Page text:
Financial toxicity, direct costs related to out-of-pocket expenses or indirect costs associated with time lost from work for the patient or caregivers, is a rarely measured outcome in clinical trials. At the recommended dose for maintenance therapy, these agents cost approximately $14,000 per month. In the United Kingdom, the incremental cost-effectiveness ratio of olaparib in patients with BRCA-mutated platinum-sensitive relapsed ovarian cancer following two or more lines of therapy has been estimated at higher than £92,214 per quality-adjusted life-year gained.13 In the United States, an incremental cost-effectiveness ratio of $258,864 per progression-free life-year-saved was estimated for 1 year of olaparib maintenance in patients with platinum-sensitive germline BRCA mutations, and was not found to be cost effective in patients with wild-type BRCA.14 In addition to these cost estimates, out-of-pocket expenses to patients for oral chemotherapy agents may lead to discontinuation of or delayed therapy.15 In patients experiencing side effects from PARP inhibitor therapy, the ability to stay fully employed may be impacted, leading to insecurity regarding health insurance and furthering financial distress.

More mature OS data are needed before treating all asymptomatic patients with recurrent platinum-sensitive ovarian cancer with maintenance PARP inhibitors. The population most likely to benefit from treatment while without evidence of disease compared to those with low-volume disease compared to those patients who will benefit from therapy to alleviate disease-related symptoms has not yet been defined. Until we know the survival benefit from PARP inhibitor therapy in the maintenance setting compared to treatment with therapeutic intent in order to alleviate disease-related symptoms, maintenance therapy for all incurs treatment-related toxicity without definitive benefit.

Table 1

Dr. Gordon is an assistant professor of medicine at Virginia Commonwealth University School of Medicine. Dr. Temkin is the Dianne Harris Wright Professor and director of gynecologic oncology at Massey Cancer Center, Virginia Commonwealth University Medical Center.


  1. Ledermann J, Harter P, Gourley C, et al. N Engl J Med. 2012;366:1382-92.
  2. Mirza MR, Monk BJ, Herrstedt J, et al. N Engl J Med. 2016;375:2154-64.
  3. Swisher EM, Lin KK, Oza AM, et al. Lancet Oncol. 2017;18:75-87.
  4. Pujade-Lauraine E, Ledermann JA, Selle F, et al. Lancet Oncol. 2017;18:1274-84.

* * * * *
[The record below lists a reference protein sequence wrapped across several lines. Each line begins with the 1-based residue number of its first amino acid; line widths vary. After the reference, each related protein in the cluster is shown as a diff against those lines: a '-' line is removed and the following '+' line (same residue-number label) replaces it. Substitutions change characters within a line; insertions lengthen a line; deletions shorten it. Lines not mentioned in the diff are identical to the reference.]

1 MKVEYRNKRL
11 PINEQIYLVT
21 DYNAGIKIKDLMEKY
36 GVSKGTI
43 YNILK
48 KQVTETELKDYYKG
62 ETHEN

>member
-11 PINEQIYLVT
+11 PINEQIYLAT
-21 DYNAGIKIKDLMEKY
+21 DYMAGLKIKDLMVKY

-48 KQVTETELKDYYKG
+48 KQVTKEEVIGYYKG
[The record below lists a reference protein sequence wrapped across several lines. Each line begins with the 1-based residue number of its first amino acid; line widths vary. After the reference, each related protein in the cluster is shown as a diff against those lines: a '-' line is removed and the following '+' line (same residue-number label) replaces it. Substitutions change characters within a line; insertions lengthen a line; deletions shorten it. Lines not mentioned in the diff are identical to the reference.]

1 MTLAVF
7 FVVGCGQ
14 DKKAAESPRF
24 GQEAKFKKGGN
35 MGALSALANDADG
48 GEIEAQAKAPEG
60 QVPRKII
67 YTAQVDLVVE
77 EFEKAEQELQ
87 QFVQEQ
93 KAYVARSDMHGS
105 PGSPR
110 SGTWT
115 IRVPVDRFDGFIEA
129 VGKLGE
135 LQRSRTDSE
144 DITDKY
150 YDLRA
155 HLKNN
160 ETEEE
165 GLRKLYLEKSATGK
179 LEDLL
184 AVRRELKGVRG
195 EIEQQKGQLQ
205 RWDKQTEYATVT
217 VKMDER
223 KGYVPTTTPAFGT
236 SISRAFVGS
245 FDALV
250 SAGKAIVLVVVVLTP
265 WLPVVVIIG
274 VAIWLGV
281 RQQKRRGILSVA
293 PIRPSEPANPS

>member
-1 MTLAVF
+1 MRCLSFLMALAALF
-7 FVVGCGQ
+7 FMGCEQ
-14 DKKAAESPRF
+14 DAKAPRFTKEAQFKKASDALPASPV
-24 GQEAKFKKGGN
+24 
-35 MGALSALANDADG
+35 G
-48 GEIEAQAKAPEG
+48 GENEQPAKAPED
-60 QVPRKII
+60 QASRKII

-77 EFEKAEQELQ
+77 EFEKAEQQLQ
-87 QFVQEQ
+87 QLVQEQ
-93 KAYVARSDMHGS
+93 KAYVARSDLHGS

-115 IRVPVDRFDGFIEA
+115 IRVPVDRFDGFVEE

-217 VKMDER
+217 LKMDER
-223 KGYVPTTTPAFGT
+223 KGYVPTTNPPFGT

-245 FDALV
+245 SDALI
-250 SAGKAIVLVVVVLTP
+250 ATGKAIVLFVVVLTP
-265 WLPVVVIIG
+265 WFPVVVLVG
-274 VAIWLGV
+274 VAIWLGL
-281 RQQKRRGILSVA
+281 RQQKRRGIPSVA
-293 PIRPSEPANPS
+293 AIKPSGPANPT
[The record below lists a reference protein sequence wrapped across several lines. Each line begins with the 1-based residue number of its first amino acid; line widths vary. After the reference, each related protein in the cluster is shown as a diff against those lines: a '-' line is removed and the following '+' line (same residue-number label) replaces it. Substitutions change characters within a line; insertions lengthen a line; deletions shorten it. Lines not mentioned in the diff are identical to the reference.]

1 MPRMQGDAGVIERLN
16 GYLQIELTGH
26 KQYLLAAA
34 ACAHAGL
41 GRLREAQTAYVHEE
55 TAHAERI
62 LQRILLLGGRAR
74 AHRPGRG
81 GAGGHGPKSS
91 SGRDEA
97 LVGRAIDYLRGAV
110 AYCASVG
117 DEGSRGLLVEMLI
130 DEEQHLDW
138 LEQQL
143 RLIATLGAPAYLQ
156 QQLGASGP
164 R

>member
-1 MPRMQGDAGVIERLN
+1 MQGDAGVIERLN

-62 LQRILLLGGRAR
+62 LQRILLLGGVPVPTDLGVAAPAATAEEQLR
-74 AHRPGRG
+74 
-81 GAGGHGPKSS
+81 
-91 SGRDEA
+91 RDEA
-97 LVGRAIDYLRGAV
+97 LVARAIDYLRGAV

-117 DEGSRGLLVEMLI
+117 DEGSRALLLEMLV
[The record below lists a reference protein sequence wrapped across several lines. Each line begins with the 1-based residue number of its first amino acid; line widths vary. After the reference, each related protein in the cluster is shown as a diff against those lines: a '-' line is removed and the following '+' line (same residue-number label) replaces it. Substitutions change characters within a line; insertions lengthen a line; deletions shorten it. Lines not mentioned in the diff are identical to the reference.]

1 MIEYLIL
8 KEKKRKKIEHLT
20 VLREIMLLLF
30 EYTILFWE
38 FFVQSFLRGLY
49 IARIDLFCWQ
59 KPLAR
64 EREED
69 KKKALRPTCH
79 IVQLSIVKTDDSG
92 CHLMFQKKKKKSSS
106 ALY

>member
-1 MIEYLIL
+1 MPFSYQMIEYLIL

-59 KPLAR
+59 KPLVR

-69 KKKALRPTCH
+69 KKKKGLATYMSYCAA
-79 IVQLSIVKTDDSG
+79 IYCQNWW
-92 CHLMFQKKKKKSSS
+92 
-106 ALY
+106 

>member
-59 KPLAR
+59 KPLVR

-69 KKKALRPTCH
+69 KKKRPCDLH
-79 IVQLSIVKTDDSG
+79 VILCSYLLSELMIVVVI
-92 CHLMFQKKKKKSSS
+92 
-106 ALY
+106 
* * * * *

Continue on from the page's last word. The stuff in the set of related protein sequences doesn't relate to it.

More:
5. Ledermann JA, Harter P, Gourley C, et al. Lancet Oncol. 2016;17:1579-89.
  6. Markman M, Liu PY, Moon J, et al. Gynecol Oncol. 2009;114:195-8.
  7. Copeland LJ, Brady MF, Burger RA, et al. Gynecol Oncol. 2017;145, suppl 1:219.
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  14. Smith HJ, Walters Haygood CL, Arend RC, et al. Gynecol Oncol. 2015;139:59-62.
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Yes: A Therapeutic Revolution

By Debra L. Richardson, MD, FACOG, FACS, and Kathleen Moore, MD

We have entered the age of maintenance for platinum-sensitive recurrent ovarian cancer. Patients with recurrent ovarian cancer are incurable, but the goal of treatment is to prolong and maintain quality of life.

One consistent finding among the five randomized phase III maintenance trials discussed here, inclusive of both bevacizumab and regimens containing PARP inhibitors, is that when we don’t use a maintenance agent, the median PFS is short. In studies of switch maintenance the median PFS is 5.5 months or less. In studies of continuous bevacizumab with maintenance the median PFS is 8.4 to 10.4 months, but this includes the duration of cytotoxic chemotherapy. In other words, by not using maintenance of some sort, we are setting patients up to develop platinum-resistant disease.1-5

Current U.S. Food and Drug Administration (FDA)-approved options for maintenance for women with platinum-sensitive ovarian cancer include the anti-angiogenesis agent bevacizumab and two PARP inhibitors: olaparib and niraparib. A third PARP inhibitor, rucaparib, has also been studied as a maintenance drug in this setting and is currently before the FDA for consideration as a third option in this space. PARP inhibitors are oral and tolerable, and have a different side effect profile than bevacizumab, which is administered intravenously. Bevacizumab side effects include hypertension, venous thromboembolism, and bowel perforation. In the randomized controlled phase III trial OCEANS, which randomly assigned women with platinum-sensitive ovarian cancer (PS EOC) to gemcitabine, carboplatin with or without bevacizumab and bevacizumab maintenance, 20% of patients discontinued bevacizumab due to adverse events.1 GOG 213 is another randomized phase III trial which evaluated the addition of bevacizumab and bevacizumab maintenance to platinum-based chemotherapy. The reported bowel perforation rate was 2%, and 25% of women randomly assigned to the bevacizumab arm discontinued the study drug due to an adverse event.3